post-exertional malaise (PEM) - A notable exacerbation of symptoms brought on by small physical or cognitive exertions. PEM may be referred to as a "crash" or "collapse" and can last for days or weeks. Symptoms can include cognitive impairments, muscle pain, trouble remaining upright (orthostatic intolerance), sleep abnormalities, and gastro-intestinal impairments, and others.

cognition Thought processes, including attention, reasoning, and memory.

microbiome The full collection of microscopic organisms (especially bacteria and fungi) which are present in a particular environment, particularly inside the human body.

two-day cardiopulmonary exercise test (CPET) - A diagnostic test which involves testing an ME/CFS patient exercising on an exercise machine, while monitoring their respiration, especially oxygen consumption. This test is repeated the following day in order to confirm the patient's inability to replicate the first-day performance. This test is thought to be the most objective way to detect post-exertional malaise.

two-day cardiopulmonary exercise test (CPET) - A diagnostic test which involves testing an ME/CFS patient exercising on an exercise machine, while monitoring their respiration, especially oxygen consumption. This test is repeated the following day in order to confirm the patient's inability to replicate the first-day performance. This test is thought to be the most objective way to detect post-exertional malaise.

graded exercise therapy (GET) - A gradual increase in exercise or activity, according to a pre-defined plan. Focuses on overcoming the patient's alleged unhelpful illness beliefs that exertion can exacerbate symptoms, rather than on reversing physical deconditioning. Considered controversial, and possibly harmful, in the treatment or management of ME. One of the treatment arms of the controversial PACE trial.

chronic illness any long-term illness, regardless of the severity. Chronic illnesses are typically incurable, requiring long-term management.

chronic disease a disease or condition that usually lasts for 3 months or longer and may get worse over time. Chronic diseases are long-term (typically incurable and requiring long-term management) but are not necessarily severe.

Chronic Fatigue Syndrome Advisory Committee (CFSAC) - (sometimes pronounced SIF-SACK) A US government advisory council that met twice per year, covering current topics related to Myalgic Encephalomyelitis/Chronic Fatigue Syndrome. Meetings usually lasted for two days and the results were presented to the Secretary of Health and Human Services (HHS). After 15 years, on September 5, 2018, CFSAC's charter was not renewed by the Department of HHS, effectively dissolving the committee without notice or warning.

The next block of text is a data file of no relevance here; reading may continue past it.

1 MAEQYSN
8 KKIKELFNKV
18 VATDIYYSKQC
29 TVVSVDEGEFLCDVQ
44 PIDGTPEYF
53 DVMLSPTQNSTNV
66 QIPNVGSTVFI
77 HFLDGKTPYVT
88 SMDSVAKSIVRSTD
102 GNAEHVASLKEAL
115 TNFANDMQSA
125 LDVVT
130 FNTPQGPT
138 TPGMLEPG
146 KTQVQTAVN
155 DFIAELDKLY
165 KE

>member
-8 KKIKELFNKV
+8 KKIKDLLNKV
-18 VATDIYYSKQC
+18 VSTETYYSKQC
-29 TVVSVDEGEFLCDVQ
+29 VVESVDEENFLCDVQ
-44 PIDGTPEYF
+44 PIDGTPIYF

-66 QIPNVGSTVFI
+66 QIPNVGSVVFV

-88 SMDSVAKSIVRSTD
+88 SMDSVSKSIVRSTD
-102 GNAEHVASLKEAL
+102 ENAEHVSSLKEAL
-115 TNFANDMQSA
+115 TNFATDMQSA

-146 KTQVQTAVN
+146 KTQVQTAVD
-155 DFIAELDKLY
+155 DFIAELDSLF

chronic fatigue (CF) - Persistent and abnormal fatigue is a symptom, not an illness. It may be caused by depression, multiple sclerosis, fibromyalgia, chronic fatigue syndrome or many other illnesses. The term "chronic fatigue" should never be confused with the disease chronic fatigue syndrome.

myalgic encephalomyelitis (M.E.) - A disease often marked by neurological symptoms, but fatigue is sometimes a symptom as well. Some diagnostic criteria distinguish it from chronic fatigue syndrome, while other diagnostic criteria consider it to be a synonym for chronic fatigue syndrome. A defining characteristic of ME is post-exertional malaise (PEM), or post-exertional neuroimmune exhaustion (PENE), which is a notable exacerbation of symptoms brought on by small exertions. PEM can last for days or weeks. Symptoms can include cognitive impairments, muscle pain (myalgia), trouble remaining upright (orthostatic intolerance), sleep abnormalities, and gastro-intestinal impairments, among others. An estimated 25% of those suffering from ME are housebound or bedbound. The World Health Organization (WHO) classifies ME as a neurological disease.

myalgic encephalomyelitis (M.E.) - A disease often marked by neurological symptoms, but fatigue is sometimes a symptom as well. Some diagnostic criteria distinguish it from chronic fatigue syndrome, while other diagnostic criteria consider it to be a synonym for chronic fatigue syndrome. A defining characteristic of ME is post-exertional malaise (PEM), or post-exertional neuroimmune exhaustion (PENE), which is a notable exacerbation of symptoms brought on by small exertions. PEM can last for days or weeks. Symptoms can include cognitive impairments, muscle pain (myalgia), trouble remaining upright (orthostatic intolerance), sleep abnormalities, and gastro-intestinal impairments, among others. An estimated 25% of those suffering from ME are housebound or bedbound. The World Health Organization (WHO) classifies ME as a neurological disease.

The information provided at this site is not intended to diagnose or treat any illness.
From MEpedia, a crowd-sourced encyclopedia of ME and CFS science and history.